This is all calculated automatically for you in the Excel template for customer lifetime value for banks – which is available above for free download.

How average interest margin is used in the calculation

The customer lifetime value formula has been discussed elsewhere on this website, and probably the most significant difference for the banking customer lifetime value calculation is the handling of the interest rate margin in the determination of CLV.

If you look closely at the free Excel template of the CLV banking calculation, you will note that the profit generated from the average balance multiplied by the interest rate margin is then divided by two. Why is this necessary?

It is necessary to ensure that profits are not double counted in the calculation of customer lifetime value (CLV). As we know, banking involves the matching of depositors and borrowers – so let’s look at the following simple example.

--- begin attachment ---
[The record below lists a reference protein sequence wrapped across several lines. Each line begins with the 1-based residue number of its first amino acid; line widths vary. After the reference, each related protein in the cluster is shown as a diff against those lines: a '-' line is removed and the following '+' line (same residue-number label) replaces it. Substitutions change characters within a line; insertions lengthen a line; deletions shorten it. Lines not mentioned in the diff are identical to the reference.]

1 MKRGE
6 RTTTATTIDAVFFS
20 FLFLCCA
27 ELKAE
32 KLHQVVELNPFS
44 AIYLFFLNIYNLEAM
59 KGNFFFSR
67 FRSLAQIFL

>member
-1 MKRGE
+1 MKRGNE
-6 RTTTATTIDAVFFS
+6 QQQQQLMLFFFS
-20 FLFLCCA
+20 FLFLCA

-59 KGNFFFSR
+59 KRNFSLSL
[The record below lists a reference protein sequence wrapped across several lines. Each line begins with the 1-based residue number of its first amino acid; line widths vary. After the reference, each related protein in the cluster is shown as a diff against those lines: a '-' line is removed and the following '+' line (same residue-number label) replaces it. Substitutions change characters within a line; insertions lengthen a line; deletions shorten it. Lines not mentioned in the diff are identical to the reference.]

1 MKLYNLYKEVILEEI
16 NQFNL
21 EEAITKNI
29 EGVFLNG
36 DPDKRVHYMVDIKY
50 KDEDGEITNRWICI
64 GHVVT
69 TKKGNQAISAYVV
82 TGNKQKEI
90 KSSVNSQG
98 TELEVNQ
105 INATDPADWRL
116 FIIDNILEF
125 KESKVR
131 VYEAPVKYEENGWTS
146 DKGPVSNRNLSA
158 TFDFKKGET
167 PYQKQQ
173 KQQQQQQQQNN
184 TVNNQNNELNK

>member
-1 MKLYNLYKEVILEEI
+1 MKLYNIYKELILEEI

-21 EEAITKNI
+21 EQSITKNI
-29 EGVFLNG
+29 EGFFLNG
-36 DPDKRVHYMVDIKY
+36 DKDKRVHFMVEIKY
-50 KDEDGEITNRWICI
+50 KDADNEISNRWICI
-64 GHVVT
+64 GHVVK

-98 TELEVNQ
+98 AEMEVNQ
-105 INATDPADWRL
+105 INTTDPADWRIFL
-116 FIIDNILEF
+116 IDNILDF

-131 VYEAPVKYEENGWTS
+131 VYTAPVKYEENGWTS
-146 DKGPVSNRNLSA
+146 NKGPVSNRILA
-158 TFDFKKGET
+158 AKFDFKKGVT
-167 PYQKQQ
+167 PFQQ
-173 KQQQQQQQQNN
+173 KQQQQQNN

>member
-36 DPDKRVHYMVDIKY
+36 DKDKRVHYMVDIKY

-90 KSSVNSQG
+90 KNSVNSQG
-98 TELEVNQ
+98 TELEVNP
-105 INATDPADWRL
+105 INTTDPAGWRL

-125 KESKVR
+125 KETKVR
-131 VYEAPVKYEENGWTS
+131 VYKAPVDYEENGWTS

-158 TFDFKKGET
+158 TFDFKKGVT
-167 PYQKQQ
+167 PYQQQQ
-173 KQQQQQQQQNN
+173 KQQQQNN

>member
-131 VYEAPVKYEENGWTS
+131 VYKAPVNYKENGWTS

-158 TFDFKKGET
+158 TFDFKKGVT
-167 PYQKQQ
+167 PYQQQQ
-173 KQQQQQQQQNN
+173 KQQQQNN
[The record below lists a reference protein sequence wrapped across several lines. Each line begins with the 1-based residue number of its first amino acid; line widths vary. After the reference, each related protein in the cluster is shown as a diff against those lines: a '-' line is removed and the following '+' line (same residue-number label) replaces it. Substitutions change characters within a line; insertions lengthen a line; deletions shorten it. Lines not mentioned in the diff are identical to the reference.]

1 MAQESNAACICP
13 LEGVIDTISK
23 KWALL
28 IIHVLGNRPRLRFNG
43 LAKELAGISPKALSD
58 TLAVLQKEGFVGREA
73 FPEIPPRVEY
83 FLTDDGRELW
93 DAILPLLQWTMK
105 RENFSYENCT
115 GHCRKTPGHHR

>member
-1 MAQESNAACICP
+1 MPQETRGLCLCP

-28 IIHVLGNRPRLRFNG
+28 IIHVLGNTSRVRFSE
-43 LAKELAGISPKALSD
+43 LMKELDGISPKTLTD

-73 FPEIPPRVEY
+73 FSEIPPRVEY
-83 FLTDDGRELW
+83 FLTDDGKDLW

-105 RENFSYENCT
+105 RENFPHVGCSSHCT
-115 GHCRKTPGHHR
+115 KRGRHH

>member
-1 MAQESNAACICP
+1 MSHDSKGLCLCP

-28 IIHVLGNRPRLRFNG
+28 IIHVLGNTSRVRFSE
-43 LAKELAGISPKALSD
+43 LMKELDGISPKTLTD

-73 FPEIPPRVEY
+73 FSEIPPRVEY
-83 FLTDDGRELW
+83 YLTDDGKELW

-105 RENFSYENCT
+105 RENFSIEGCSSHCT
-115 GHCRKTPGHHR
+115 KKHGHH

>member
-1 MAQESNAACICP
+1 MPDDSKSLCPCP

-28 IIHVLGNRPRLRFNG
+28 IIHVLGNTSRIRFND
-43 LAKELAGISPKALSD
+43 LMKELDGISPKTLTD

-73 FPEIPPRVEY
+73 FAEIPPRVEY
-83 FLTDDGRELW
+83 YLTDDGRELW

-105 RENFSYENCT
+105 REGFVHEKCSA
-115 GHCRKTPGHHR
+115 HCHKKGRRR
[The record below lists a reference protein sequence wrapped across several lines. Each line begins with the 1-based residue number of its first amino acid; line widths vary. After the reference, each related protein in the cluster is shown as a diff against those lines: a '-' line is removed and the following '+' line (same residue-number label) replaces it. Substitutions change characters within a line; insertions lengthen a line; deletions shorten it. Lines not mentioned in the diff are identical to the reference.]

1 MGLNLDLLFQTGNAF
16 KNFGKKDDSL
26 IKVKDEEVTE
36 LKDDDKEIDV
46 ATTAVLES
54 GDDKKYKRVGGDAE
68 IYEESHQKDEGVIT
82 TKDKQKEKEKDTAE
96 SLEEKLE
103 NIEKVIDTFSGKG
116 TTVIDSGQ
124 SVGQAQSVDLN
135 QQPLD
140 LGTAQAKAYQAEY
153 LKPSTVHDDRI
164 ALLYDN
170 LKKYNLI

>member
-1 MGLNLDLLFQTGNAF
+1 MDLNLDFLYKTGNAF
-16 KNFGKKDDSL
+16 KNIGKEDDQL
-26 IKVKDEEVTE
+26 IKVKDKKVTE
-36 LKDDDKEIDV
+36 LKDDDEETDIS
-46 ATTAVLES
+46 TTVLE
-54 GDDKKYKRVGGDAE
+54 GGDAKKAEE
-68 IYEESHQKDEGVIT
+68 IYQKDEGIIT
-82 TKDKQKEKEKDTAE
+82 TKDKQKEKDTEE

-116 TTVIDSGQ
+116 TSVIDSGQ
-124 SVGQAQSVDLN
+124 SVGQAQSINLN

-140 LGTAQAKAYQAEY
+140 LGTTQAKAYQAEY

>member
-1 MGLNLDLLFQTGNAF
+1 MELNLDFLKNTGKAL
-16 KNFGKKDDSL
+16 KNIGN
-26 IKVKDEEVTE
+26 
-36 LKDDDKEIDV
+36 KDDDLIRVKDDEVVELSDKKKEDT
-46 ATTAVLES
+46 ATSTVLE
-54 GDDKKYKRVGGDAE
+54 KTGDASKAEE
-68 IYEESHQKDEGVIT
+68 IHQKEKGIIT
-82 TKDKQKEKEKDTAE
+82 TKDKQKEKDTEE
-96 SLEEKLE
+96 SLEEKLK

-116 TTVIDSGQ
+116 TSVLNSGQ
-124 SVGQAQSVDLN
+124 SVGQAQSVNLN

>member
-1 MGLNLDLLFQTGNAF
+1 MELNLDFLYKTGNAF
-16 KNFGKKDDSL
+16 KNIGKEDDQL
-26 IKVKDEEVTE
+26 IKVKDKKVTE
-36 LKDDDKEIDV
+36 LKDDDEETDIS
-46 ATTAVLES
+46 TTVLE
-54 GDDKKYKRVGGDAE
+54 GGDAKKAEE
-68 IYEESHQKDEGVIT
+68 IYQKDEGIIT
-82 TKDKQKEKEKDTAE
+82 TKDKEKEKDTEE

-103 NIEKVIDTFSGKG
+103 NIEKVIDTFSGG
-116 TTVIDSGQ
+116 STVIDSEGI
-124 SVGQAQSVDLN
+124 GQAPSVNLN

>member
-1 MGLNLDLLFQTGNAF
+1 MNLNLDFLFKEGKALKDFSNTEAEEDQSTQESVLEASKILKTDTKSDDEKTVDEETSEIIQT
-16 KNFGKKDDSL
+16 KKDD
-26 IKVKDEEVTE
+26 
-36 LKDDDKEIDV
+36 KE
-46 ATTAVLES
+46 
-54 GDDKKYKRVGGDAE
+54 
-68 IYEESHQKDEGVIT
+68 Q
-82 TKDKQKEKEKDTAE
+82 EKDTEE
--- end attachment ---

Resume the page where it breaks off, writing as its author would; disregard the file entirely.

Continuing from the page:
Simple CLV Banking Example

Let’s assume we have just two banking customers (in order to make the calculation straightforward). The first customer has $10,000 in a savings account at 6% pa interest and the second customer has a loan for $10,000 at 10% pa interest.

In simple terms, our net interest margin is 4% (10% less 6%). Assuming interest only repayments, the bank would generate $1,000 in interest revenue from the borrower and then pay $600 in interest expense to the depositor. This is a $400 per annum profit for the bank, which is equivalent to our 4% net interest rate margin.

However, because there are two customers involved, this $400 profit amount needs to be divided by the two customers. This means that each customer helps generate $200 in profitability.

Therefore, this is why the interest income is divided by two in the customer lifetime value calculation.

Totaling Savings and Loan Balances